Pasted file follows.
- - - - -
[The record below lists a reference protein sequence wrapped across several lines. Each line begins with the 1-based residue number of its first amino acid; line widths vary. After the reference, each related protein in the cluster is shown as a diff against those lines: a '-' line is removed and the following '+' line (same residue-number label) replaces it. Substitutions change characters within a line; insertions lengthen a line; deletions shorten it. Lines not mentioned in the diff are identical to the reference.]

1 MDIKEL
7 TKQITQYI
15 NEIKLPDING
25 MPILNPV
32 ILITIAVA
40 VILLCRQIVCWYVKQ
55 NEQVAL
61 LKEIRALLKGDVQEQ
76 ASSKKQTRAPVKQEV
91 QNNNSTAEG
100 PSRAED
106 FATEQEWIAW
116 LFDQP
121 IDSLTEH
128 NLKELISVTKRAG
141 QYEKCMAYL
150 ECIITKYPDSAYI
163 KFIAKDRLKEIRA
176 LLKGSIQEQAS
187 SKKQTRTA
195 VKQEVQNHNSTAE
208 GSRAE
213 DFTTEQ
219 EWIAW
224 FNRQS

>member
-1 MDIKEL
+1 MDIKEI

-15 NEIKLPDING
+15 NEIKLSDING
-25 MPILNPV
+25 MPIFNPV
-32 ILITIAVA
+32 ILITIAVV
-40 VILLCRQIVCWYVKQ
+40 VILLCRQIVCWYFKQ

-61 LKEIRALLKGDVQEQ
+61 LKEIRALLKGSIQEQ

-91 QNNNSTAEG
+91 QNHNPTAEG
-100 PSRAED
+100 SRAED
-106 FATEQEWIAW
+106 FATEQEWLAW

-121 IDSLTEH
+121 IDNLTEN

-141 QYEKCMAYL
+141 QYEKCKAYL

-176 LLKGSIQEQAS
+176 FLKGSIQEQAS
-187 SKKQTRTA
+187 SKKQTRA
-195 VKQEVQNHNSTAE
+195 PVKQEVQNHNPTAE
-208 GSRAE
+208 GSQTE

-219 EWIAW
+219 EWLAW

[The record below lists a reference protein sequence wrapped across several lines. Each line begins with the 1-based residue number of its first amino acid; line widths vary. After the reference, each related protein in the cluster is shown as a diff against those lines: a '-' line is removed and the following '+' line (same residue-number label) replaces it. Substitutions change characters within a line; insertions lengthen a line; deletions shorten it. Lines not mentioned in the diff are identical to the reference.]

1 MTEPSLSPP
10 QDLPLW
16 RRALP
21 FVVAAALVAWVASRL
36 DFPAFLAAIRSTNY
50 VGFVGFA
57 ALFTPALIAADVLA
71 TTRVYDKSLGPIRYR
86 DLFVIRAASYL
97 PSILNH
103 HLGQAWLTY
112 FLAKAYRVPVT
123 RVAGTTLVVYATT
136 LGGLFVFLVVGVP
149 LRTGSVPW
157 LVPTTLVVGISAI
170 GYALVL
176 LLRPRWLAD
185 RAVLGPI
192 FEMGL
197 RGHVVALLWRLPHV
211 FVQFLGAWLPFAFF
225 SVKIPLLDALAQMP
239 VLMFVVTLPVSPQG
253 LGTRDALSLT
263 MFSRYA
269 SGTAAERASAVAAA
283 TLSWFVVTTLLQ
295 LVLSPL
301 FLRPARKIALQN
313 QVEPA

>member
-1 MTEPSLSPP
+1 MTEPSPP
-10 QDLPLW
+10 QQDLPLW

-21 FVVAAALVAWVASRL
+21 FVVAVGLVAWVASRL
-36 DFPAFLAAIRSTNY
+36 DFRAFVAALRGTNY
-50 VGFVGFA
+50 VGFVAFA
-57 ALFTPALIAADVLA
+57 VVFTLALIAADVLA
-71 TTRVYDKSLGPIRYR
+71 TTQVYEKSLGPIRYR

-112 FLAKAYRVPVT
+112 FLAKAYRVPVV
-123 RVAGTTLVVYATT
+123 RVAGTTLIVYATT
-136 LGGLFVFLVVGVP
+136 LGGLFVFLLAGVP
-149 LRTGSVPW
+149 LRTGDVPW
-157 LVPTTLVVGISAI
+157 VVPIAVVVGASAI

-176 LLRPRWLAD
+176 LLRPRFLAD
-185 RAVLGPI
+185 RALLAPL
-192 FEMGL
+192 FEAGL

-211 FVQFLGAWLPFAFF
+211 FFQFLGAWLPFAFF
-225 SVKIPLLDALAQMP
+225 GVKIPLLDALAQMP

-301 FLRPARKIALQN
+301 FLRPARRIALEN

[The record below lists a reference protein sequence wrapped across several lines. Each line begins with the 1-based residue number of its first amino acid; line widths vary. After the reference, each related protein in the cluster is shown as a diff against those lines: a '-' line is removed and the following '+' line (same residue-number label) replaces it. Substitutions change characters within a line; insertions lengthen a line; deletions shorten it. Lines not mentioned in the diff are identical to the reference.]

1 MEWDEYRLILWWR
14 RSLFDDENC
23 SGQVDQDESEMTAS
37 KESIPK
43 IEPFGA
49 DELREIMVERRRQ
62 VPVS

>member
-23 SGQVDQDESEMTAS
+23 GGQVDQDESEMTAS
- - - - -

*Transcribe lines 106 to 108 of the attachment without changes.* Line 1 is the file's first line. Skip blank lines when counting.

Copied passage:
+71 TTQVYEKSLGPIRYR

-112 FLAKAYRVPVT
+112 FLAKAYRVPVV